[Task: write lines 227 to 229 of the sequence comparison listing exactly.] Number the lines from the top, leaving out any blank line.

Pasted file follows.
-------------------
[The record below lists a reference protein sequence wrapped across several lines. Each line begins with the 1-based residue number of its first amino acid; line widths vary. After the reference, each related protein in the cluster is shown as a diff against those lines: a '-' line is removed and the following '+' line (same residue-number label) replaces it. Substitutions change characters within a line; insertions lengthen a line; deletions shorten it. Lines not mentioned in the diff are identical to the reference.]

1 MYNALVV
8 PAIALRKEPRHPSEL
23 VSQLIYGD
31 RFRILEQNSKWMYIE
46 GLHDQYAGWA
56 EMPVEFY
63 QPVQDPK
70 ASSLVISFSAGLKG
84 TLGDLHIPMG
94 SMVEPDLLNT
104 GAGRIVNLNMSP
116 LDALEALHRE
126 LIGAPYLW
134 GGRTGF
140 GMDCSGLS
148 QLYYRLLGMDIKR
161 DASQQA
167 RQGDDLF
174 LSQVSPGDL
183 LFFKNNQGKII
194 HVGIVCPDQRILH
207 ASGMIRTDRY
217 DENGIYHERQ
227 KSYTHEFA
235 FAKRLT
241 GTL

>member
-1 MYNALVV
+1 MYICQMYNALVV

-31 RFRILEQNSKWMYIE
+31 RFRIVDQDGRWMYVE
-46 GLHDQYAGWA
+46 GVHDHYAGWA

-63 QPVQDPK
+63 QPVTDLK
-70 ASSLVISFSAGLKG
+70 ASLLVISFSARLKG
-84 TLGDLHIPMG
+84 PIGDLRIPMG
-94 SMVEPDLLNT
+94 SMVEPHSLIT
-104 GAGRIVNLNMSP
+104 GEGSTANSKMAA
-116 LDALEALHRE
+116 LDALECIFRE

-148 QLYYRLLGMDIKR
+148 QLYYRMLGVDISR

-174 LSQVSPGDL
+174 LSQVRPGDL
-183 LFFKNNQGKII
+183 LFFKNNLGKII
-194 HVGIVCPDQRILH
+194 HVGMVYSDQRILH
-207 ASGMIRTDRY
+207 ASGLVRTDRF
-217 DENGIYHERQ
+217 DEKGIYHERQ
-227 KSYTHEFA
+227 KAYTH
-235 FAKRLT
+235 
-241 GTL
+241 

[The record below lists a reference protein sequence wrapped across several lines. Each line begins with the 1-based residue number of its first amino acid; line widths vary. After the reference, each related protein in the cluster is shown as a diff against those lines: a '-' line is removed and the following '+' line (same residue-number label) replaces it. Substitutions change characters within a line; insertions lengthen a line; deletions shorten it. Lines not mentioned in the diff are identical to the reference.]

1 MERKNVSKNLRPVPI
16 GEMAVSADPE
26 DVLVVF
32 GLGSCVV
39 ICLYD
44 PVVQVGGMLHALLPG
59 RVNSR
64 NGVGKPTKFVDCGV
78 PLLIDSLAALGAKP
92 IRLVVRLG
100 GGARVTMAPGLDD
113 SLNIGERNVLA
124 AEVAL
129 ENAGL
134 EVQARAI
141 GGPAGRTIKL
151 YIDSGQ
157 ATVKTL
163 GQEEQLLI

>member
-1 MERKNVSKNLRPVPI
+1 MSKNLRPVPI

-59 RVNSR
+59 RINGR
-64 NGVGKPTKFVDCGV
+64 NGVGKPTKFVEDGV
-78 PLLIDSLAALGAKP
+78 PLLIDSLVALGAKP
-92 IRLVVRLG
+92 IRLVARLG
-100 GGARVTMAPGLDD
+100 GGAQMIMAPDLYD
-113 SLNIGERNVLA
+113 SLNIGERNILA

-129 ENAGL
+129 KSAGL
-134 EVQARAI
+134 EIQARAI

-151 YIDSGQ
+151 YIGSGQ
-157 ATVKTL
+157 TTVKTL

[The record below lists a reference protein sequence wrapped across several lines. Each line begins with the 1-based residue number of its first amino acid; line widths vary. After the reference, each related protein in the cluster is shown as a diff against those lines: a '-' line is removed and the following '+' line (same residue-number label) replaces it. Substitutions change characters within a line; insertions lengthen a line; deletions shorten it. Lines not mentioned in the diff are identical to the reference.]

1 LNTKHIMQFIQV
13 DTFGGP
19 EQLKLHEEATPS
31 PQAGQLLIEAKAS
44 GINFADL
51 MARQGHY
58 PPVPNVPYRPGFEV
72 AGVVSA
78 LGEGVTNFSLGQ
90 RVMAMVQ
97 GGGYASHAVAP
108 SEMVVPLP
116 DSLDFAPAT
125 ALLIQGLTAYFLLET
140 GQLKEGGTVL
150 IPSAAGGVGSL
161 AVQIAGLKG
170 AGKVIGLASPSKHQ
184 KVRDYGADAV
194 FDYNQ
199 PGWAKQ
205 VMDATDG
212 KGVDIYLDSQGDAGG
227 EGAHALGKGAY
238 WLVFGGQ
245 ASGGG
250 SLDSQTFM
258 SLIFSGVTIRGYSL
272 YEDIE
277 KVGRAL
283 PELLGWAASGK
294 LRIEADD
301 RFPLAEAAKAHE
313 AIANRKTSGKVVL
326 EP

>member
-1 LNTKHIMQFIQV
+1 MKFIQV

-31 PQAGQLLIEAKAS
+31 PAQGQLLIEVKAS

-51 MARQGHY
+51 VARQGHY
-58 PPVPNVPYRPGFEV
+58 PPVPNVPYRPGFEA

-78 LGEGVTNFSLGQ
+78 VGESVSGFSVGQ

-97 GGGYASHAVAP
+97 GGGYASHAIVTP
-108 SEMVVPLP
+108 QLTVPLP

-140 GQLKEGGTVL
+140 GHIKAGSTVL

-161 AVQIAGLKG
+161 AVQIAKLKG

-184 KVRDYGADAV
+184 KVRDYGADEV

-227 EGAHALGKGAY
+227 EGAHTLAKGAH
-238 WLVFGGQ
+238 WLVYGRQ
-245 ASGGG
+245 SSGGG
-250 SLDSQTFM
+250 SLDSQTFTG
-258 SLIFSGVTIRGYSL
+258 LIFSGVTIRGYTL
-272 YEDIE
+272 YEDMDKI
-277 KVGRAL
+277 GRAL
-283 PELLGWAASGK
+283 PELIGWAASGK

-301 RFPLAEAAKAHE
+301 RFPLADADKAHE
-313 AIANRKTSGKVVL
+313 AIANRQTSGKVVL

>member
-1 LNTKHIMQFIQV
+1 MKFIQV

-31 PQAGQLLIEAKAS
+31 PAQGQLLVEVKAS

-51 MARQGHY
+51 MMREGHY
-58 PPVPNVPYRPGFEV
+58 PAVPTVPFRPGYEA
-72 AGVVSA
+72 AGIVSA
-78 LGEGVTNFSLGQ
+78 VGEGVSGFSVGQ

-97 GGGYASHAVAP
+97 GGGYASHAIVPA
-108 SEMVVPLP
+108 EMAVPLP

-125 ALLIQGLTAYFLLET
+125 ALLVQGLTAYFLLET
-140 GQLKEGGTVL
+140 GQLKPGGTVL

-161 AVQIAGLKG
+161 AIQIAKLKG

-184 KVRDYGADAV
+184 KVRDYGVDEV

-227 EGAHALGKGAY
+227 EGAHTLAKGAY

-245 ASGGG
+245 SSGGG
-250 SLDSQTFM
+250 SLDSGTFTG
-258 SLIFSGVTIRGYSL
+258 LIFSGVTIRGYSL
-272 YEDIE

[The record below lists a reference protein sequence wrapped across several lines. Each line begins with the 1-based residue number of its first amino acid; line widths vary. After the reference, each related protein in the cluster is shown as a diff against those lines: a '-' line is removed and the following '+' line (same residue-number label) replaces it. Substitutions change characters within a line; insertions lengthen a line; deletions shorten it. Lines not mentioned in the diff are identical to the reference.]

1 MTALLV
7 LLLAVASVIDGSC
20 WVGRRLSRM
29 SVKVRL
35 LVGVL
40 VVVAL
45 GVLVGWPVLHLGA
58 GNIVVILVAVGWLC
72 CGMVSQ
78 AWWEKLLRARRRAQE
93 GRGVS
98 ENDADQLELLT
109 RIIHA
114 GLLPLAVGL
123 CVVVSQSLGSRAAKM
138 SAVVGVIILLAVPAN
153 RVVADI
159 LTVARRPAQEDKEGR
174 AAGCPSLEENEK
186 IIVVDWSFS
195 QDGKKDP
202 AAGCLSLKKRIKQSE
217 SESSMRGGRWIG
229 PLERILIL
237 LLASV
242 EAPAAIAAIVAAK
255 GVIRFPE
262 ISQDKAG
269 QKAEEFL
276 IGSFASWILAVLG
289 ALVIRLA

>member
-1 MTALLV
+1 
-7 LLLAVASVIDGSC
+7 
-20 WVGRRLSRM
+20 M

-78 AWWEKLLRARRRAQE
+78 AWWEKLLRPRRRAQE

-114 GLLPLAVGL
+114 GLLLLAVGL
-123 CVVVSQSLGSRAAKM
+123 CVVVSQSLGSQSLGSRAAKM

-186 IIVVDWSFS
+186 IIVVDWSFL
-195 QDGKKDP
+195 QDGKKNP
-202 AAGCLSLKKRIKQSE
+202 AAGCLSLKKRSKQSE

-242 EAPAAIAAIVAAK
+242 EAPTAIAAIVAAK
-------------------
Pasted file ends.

58 GNIVVILVAVGWLC
72 CGMVSQ
78 AWWEKLLRARRRAQE